Sociodemographic determinants and anthropometric characteristics of the iron status of Lagos children with cyanotic congenital heart disease
Original Article

Sociodemographic determinants and anthropometric characteristics of the iron status of Lagos children with cyanotic congenital heart disease

Barakat Adeola Animasahun, Jumoke O. Itiola, Motunrayo O. Adekunle, Olisamedua Fidelis Njokanma

Department of Paediatrics, Lagos State University Teaching Hospital, Ikeja, Lagos, Nigeria

Contributions: (I) Conception and design: BA Animasahun, JO Itiola; (II) Administrative support: BA Animasahun, MO Adekunle; (III) Provision of study materials or patients: BA Animasahun, JO Itiola; (IV) Collection and assembly of data: BA Animasahun, JO Itiola, MO Adekunle; (V) Data analysis and interpretation: BA Animasahun, OF Njokanma, JO Itiola; (VI) Manuscript writing: All authors; (VII) Final approval of manuscript: All authors.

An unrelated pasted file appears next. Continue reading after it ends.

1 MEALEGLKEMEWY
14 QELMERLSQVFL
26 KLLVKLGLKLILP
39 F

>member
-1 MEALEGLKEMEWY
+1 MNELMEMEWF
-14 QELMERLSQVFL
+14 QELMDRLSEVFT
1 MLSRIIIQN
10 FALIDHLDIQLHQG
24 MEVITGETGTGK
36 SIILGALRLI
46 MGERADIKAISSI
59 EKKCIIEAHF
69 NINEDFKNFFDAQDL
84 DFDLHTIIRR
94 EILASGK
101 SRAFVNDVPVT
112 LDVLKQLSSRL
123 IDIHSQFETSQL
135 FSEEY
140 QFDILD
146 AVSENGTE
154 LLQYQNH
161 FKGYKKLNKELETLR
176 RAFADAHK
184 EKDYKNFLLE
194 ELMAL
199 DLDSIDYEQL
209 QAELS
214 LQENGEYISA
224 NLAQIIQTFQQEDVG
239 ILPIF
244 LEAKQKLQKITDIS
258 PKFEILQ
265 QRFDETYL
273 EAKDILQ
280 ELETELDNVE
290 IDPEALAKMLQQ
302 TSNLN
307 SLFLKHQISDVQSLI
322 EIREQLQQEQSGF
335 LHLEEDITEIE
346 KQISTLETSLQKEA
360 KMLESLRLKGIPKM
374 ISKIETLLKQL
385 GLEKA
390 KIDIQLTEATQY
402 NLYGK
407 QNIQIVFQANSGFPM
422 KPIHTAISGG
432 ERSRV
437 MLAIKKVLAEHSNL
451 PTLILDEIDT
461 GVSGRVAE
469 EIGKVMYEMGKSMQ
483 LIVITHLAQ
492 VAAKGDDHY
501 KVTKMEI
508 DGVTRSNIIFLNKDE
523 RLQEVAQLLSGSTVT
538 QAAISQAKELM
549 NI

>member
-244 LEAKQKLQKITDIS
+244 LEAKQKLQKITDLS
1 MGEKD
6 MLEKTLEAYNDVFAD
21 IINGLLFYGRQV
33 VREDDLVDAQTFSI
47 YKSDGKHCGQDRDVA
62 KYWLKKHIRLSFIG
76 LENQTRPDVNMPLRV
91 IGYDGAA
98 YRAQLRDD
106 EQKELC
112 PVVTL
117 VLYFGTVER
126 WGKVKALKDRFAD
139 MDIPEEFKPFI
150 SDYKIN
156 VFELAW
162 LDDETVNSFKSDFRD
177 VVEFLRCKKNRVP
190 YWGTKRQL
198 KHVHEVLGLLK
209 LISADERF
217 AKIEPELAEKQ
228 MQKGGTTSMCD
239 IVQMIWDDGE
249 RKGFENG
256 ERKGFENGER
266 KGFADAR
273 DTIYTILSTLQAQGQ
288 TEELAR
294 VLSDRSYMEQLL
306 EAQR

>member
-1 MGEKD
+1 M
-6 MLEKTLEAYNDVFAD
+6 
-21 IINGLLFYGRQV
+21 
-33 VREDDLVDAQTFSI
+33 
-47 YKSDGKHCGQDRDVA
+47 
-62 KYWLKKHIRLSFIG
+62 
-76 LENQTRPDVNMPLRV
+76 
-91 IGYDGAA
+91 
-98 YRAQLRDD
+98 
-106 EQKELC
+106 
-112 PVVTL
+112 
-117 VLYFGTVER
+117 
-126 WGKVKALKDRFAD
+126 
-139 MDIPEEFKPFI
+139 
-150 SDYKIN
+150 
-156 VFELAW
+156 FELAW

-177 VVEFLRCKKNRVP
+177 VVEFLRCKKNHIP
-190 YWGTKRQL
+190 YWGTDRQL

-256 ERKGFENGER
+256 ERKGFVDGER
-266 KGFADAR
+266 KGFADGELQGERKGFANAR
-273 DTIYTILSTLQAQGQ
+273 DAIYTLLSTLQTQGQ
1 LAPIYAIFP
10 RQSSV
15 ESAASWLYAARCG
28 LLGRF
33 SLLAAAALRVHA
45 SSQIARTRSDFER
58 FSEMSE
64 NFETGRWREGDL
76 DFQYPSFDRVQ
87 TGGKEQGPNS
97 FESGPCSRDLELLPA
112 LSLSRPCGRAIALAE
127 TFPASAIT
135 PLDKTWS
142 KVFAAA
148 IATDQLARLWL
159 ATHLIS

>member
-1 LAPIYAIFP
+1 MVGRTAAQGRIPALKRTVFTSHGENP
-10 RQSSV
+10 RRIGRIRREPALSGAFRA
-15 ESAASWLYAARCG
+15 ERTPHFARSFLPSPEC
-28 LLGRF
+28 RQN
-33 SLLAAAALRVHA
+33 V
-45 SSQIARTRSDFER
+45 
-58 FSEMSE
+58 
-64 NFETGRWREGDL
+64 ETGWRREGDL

Correspondence to: Dr. Adeola Animasahun. Department of Paediatrics, Lagos State University Teaching Hospital, Ikeja, Lagos, Nigeria. Email: deoladebo@yahoo.com.

Background: Cyanotic congenital heart disease (CCHD) contributes to morbidity and mortality among children all over the world. Stunting and poor weight gain are common among these children.

Methods: The study was part of a large prospective cross sectional and analytical study, involving consecutive children with CCHD confirmed by echocardiography. Subjects and controls were matched for gender, sex and socioeconomic class. Level of significance was set at P<0.05.

Results: A total of 150 children, 75 with CCHD and 75 apparently healthy controls were studied over a period of 6 months (May 2015 to October 2015). Overall, the age of the subjects ranged from 6 months to 12 years with a mean age and standard deviation of 47.5 (±2.9) months. The mean weight of the subject who were less than 2 years was significantly lower than those of controls (P=0.000). Similarly, the weight of the subjects older than 5 years were also significantly lower than those of controls (P=0.041). Similarly, the height of subjects less than 5 years was significantly lower than those of the controls (P=0.000) using the independent t-test.